The Bucket List #99: Imperium 1-16

Imperium 1-16

By Joshua Dysart

Black and White?

Unlike the Fantastic Four, I went into Imperium with absolutely no frame of reference. It’s a series that I hadn’t heard of prior to this undertaking. Who’s good? Who’s bad? What is it about? I hadn’t a clue, which ties into one of the main reasons I wanted to do this. The point was not only to fill in the gaps of what I knew but also to expand my horizons by venturing into new territory as well as the familiar. Imperium deals primarily with Toyo Harada and his quest to better the world, by any means necessary. He’s essentially a terrorist using those like him, psiots (beings with various psi abilities unlocked) to push for his utopian vision. Whether that means launching an attack on the world’s leading manufacturer of anti-psi technology, or sending psi-talented children to the U.N. to speak in his place, he is constantly focused on multifaceted campaign as he strives to attain his goals. His recruitment techniques primarily involve implanting visions that cause a person to experience their life as it would be under his regime. Seeing all of the glorious possibilities. Despite his lofty goals, he definitely doesn’t fall into the “good guy” category, as he’s an “ends justify the means” kind of a guy.

The battle against him is led by Project Rising Spirit which I guess would technically fill the role of the “good guys”, but as its a covert military contractor whose eye is in that bottom line, it’s a questionable decision to see them as heroes. Their C.E.O is the typical money focused leader who will always look to maximize profits. He legitimately wants Harada to keep up his efforts in order to keep reaping the rewards of the continued dependence the world is forced to adopt to counter Toyo. Their response team, H.A.R.D Corps is almost a mix of the Suicide Squad and the Dial H for Hero concepts. They’re a very mercenary group who, through cerebral implants, can access an array of abilities one at a time as they’re loaded into the program by their handler. That same implant also happens to contain an explosive device in case one were to go rogue. Watching the Project capitalize in the fear and distrust in the global community, while deplorable, rings even more truly now than it probably did during its initial run in 2016. That in and of itself may be a large part of why I find Harada an almost sympathetic character that I continually root for despite in fact being the “bad guy”. I’m not saying he’s right, or going about it in the right manner but, at times, you can see where he’s coming from.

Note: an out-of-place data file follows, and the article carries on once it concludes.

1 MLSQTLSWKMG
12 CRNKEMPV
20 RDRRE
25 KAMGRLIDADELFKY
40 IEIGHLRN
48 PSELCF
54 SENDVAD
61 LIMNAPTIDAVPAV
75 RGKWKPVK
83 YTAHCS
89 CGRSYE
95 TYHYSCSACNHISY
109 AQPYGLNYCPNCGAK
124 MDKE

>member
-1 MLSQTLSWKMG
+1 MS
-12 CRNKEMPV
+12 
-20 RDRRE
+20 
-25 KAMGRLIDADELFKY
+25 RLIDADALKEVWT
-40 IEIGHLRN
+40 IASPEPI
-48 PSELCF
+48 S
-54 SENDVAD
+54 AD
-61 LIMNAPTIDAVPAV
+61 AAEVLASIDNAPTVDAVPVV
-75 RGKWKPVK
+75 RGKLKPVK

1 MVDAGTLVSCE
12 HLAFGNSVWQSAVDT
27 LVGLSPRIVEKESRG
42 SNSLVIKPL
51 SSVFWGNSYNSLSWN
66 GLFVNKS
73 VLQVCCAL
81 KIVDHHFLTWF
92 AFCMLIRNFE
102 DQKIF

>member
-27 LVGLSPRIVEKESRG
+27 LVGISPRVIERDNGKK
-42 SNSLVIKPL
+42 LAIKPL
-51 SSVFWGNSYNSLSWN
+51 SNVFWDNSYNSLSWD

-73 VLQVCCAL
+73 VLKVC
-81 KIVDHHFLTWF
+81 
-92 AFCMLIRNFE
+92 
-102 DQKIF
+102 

Shades of Gray

The supporting cast has a nebulous morality as well. Gravedog was a former Chechen terrorist who was conscripted into being H.A.R.D. Corps leader before executing them in a bid to switch sides, seeking to be free. Formerly archetypal good doctor Angela Baingana’s body was co-opted by a higher-dimensional intelligence, and now displays a much more ruthless and amoral personality. Joining Harada for the sheer challenge of realizing his impossible goals. An alien of the Vine species , Lord Vine-99 was genetically engineered to assassinate Toyo prior to being modified further by Harada. Ironically it’s the longest tenured associate of Harada, a.i. Mech Major, who has the strongest moral stance of all of the characters. As the first true a.i., Major was an astonishing creation of Harada’s, his expanding consciousness developed a deep sense of both compassion and sadness. Left to his own choice, Mech Major would live a life of pacifism under the name Sunlight on Snow, however he is subject to the whims of his maker and is thus denied.